LONDON, Dec 15 (Reuters) - Asian liquefied natural gas (LNG) spot prices jumped this week in reaction to volatile price spikes on European gas markets and ongoing demand from the region's major consumers.
Spot prices <LNG-AS> for January delivery hit $10.50 per mmBtu, 40 cents above last week, with February prices seeing similar levels.
In a tumultuous week, European gas prices gyrated wildly following a flurry of major pipeline and production outages coinciding with high demand and freezing weather.
The rally began after the Forties oil and gas pipeline system shut for emergency repairs and gained strength as a fire broke out at Austria's Baumgarten gas hub, choking Russian gas deliveries to Italy.
The Forties outage briefly lifted Brent crude oil prices to a three-year high of $65 a barrel.
Although Europe's rally proved short-lived and prices fell near to pre-outage levels by the end of the week, the move nevertheless lifted Asian spot LNG benchmarks, maintaining a premium to attract spot LNG supply.
On the demand side, there was continued interest for spot deliveries in February and March from Japanese, South Korean and Chinese importers, traders said.
Pakistan LNG awarded two of four tender cargoes for February delivery on Friday, a trade source said.
The country's GasPort terminal, into which the cargoes are due to arrive, has still not resumed operations following a gas leak last week. The terminal was to try to begin injecting regasified LNG into the onshore pipeline system earlier this week.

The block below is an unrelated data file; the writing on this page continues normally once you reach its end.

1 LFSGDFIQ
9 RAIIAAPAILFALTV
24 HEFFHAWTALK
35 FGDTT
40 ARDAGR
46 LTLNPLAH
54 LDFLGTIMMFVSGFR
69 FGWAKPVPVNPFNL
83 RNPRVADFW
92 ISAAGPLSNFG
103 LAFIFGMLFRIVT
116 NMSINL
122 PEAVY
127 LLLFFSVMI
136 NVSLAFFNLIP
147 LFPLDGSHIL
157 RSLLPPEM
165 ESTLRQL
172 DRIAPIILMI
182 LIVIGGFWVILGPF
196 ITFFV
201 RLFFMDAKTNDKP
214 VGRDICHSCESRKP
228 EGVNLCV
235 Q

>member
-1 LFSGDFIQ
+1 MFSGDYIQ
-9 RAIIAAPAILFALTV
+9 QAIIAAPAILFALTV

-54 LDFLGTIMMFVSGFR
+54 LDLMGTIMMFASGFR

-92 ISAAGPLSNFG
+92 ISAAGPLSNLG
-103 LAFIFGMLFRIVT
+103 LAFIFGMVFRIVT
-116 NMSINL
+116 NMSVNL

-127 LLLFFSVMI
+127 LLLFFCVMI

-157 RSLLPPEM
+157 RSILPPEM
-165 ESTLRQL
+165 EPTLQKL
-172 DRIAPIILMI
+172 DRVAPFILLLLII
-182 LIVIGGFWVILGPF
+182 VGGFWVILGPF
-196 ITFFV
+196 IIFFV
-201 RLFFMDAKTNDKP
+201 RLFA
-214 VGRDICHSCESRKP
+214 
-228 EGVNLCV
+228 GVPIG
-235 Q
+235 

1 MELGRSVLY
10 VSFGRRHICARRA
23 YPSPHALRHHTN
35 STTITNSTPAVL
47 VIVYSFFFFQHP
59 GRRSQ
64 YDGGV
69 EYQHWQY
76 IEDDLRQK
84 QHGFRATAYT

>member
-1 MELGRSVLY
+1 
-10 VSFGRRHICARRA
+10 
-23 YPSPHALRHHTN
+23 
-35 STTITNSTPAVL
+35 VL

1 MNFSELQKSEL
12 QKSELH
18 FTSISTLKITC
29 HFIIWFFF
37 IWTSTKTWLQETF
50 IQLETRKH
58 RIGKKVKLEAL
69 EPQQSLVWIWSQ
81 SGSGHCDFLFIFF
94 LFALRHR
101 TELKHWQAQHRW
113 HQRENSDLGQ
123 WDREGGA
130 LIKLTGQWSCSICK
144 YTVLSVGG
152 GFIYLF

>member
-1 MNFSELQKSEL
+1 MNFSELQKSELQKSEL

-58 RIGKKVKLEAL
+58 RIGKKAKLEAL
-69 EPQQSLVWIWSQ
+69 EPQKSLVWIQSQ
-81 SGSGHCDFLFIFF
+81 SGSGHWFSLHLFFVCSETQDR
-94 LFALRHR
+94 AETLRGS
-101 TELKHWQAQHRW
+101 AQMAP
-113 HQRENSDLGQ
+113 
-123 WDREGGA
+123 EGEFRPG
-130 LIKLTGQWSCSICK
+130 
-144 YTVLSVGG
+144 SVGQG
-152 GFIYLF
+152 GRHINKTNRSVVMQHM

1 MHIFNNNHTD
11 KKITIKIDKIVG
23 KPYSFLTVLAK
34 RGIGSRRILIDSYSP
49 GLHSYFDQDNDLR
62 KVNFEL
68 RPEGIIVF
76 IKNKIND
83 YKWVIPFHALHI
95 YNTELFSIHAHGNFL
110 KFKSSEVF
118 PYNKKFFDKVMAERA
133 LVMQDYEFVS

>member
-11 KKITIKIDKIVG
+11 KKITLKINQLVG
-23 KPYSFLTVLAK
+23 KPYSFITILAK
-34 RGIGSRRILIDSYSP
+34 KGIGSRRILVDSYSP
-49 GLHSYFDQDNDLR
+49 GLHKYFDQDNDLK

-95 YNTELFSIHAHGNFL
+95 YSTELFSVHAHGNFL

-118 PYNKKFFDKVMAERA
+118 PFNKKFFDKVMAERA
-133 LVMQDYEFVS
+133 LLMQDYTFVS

Indian Oil Corp closed a tender for a February LNG cargo.
Two portfolio players were said to be bidding to supply Japan in February and March, respectively, at prices of around $10.50 to $10 per mmBtu level.
Angola LNG launched two sale tenders. The first cargo for sale loads on Dec. 24-25 and the second on Dec. 26, traders said.
Oman LNG launched a tender to sell a Jan. 13-14 cargo.
The first LNG cargo exported from the Yamal project in Russia's Arctic is set to arrive at the UK's Isle of Grain import terminal on Dec. 28 aboard the ice-class Christoph de Margerie tanker.
However, traders say the cargo is likely to be reloaded onto a new tanker and sold to a Mediterranean market, where gas prices tend to reach premiums to those in the UK.
(Editing by David Evans)